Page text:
Business View Civil and Municipal | May 2021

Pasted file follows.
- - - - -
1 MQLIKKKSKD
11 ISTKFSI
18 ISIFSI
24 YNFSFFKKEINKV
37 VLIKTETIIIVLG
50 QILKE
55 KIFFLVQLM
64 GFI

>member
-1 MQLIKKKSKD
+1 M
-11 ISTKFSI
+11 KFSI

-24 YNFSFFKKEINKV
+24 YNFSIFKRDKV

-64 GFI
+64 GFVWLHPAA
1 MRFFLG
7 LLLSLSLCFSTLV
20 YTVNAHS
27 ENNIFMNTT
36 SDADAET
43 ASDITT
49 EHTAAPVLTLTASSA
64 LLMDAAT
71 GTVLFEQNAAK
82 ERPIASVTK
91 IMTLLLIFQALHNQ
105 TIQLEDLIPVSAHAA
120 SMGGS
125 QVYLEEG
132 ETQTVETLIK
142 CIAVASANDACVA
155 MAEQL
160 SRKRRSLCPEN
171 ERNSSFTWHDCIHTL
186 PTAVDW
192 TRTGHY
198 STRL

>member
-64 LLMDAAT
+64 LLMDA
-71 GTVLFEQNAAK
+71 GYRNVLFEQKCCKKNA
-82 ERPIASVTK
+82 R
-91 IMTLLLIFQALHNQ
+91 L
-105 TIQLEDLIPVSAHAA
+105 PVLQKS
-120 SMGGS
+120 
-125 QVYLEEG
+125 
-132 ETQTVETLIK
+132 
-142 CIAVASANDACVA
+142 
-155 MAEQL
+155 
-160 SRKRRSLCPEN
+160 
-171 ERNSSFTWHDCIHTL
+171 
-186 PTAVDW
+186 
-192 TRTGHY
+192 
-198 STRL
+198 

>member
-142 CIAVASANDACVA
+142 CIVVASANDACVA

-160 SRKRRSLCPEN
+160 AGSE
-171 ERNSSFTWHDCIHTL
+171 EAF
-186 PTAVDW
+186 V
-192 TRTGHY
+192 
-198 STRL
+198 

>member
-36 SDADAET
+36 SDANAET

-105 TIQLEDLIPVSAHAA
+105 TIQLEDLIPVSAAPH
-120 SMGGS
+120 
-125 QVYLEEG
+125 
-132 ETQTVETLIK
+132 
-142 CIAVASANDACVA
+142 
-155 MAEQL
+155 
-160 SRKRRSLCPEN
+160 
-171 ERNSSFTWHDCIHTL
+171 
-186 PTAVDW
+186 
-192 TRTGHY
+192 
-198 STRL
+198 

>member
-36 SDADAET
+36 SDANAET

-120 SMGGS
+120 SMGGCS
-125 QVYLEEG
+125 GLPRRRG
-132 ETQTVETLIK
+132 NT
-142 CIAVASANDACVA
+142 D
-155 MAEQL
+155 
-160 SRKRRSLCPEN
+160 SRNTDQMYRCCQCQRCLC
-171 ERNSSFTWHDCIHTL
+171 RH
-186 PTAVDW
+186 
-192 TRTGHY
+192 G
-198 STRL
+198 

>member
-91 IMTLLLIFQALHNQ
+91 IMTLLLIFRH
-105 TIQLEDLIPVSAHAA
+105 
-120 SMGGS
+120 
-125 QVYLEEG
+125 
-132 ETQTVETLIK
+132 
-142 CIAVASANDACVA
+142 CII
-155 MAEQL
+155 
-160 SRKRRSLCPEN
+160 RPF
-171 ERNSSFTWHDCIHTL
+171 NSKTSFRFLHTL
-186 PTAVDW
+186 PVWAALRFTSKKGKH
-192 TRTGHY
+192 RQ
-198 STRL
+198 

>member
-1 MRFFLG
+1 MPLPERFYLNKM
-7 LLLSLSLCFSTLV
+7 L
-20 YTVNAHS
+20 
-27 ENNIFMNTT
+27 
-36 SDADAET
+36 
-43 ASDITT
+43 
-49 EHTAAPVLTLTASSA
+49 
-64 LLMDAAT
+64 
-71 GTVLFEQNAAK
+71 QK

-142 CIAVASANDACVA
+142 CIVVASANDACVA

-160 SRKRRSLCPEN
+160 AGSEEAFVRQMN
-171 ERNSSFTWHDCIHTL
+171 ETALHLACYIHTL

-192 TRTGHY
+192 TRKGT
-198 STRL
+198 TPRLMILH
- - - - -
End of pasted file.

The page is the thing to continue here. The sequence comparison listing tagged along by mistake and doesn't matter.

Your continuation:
26 CIVIL AND MUNICIPAL MAY 2021 jobs. And that the government really can be a player in a public-private strategy to recover and grow jobs. I’m not foreseeing a tidal shift, but I am hopeful that we can continue to recoup those losses and also make some smart new investments – particularly, access to capital for small businesses and infrastructure that catalyzes economic development.” Looking to the future, Estey says Washington State will continue to thrive thanks to the globally-recognized industry leaders that call it home. She boasts, “This is the home of big ideas. The number of innovative companies that are here is just astounding and one of our strengths is certainly our deep and diverse industry clusters.” However, the number one challenge they will face moving forward is what will happen with the aerospace industry and how they can hold on to as many Boeing jobs as possible. The company announced in the fall of 2020 that it is moving its 787 production out of Seattle and into South Carolina. “Boeing repeats time and again that they are deeply committed to this state, but it has indeed become a global company with multiple job centers. I think the message is that we are not giving up on aerospace and I know that’s the state’s strategy and the Seattle region’s strategy. There are elements of aerospace beyond the passenger jet. There are multiple kinds of spinoffs and many of the leaders in commercial space are here in the Seattle region.” But no challenge can take away the major benefit to economic development that Washington State has at its core – quality of life. “You can’t find a more incredible place to live,” Estey shares. “My family can be skiing from our front doorstep in under an hour and go kayaking just down the street. For every month of the year, there’s no more beautiful place in the world.” legislative session, Washington State had a $4 billion deficit and a history of downplaying economic development. Estey admits, “Unfortunately, Washington has been rather complacent in economic development. We have what I sometimes refer to as ‘the luck of the Bills” here with Bill Gates and Bill Boeing. We have had decades of an incredibly diverse economy with even more global brands like Amazon, Costco, and Starbucks on top of those. So we really don’t do a lot of economic development here.” On top of that, as a result of the previous Great Recession, more than 60 percent of the state’s economic development investment was reduced. “What we are trying to do now, frankly, is recover from the last recession and capitalize on this moment when policy makers are seeing that when you make intentional investments, even a small grant for a small business, it can save